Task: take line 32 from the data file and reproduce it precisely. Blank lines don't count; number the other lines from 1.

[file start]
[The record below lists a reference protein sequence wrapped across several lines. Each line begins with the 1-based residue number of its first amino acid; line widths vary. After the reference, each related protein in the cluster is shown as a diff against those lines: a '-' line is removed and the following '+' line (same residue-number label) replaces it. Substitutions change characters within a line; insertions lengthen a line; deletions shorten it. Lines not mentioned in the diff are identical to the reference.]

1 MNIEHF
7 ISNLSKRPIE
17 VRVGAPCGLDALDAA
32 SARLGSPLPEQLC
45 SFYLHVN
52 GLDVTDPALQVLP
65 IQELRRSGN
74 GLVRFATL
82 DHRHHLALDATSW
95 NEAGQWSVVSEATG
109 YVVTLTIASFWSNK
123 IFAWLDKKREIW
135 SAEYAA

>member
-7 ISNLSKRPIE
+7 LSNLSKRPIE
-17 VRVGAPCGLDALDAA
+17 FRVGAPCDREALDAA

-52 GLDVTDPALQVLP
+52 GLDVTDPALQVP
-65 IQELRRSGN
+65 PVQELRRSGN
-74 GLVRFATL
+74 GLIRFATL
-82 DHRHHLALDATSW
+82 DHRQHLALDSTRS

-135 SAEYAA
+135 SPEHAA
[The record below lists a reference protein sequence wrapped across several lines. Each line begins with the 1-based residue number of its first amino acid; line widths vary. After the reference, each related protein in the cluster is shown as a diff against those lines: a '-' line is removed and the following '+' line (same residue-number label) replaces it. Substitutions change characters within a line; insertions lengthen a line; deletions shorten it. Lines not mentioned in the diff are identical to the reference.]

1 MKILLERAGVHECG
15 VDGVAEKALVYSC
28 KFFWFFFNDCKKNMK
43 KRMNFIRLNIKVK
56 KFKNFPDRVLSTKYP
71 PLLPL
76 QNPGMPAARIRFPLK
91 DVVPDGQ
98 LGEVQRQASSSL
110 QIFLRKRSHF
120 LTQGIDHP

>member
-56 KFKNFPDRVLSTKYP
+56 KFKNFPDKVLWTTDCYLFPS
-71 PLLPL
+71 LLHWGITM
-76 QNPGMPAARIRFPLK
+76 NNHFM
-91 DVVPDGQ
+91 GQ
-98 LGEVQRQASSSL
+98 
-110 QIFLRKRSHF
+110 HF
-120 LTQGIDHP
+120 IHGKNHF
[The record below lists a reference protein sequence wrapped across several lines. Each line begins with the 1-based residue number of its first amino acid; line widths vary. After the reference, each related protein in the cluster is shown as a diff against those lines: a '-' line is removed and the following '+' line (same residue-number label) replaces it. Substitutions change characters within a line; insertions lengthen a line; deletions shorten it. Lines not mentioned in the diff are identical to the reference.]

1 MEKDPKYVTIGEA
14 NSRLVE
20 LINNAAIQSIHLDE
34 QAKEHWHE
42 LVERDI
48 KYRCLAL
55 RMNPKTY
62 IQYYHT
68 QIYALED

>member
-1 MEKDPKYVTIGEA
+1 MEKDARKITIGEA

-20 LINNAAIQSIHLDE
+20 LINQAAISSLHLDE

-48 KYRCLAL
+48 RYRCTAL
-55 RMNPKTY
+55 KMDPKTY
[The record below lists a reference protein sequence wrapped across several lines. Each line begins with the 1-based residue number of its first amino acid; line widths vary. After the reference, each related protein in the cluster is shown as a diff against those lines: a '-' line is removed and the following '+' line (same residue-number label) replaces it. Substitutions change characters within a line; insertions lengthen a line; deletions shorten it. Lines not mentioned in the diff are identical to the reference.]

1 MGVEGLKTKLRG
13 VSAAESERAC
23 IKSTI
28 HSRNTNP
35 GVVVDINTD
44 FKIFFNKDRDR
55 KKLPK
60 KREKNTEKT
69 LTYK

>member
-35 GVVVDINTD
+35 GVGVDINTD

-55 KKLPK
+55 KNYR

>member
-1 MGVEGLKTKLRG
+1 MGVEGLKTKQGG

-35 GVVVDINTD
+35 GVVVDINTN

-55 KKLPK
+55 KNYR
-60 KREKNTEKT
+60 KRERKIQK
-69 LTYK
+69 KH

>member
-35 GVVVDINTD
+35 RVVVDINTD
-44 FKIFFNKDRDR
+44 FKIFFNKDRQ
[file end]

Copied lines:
15 VDGVAEKALVYSC